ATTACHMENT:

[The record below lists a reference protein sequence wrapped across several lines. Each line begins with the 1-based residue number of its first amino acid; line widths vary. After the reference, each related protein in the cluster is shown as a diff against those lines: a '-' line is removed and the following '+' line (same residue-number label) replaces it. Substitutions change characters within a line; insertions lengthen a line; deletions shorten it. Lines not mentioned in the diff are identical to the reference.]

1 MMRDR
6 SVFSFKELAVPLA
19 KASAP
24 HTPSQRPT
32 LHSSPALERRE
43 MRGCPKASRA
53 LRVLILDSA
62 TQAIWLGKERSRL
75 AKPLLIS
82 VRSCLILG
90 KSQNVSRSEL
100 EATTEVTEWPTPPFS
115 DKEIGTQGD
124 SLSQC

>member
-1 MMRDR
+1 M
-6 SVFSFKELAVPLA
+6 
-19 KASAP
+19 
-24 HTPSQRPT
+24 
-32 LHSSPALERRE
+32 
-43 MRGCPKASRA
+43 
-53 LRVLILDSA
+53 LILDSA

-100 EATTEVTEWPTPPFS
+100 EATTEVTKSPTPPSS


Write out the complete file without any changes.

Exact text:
[The record below lists a reference protein sequence wrapped across several lines. Each line begins with the 1-based residue number of its first amino acid; line widths vary. After the reference, each related protein in the cluster is shown as a diff against those lines: a '-' line is removed and the following '+' line (same residue-number label) replaces it. Substitutions change characters within a line; insertions lengthen a line; deletions shorten it. Lines not mentioned in the diff are identical to the reference.]

1 MMRDR
6 SVFSFKELAVPLA
19 KASAP
24 HTPSQRPT
32 LHSSPALERRE
43 MRGCPKASRA
53 LRVLILDSA
62 TQAIWLGKERSRL
75 AKPLLIS
82 VRSCLILG
90 KSQNVSRSEL
100 EATTEVTEWPTPPFS
115 DKEIGTQGD
124 SLSQC

>member
-1 MMRDR
+1 M
-6 SVFSFKELAVPLA
+6 
-19 KASAP
+19 
-24 HTPSQRPT
+24 
-32 LHSSPALERRE
+32 
-43 MRGCPKASRA
+43 
-53 LRVLILDSA
+53 LILDSA

-100 EATTEVTEWPTPPFS
+100 EATTEVTKSPTPPSS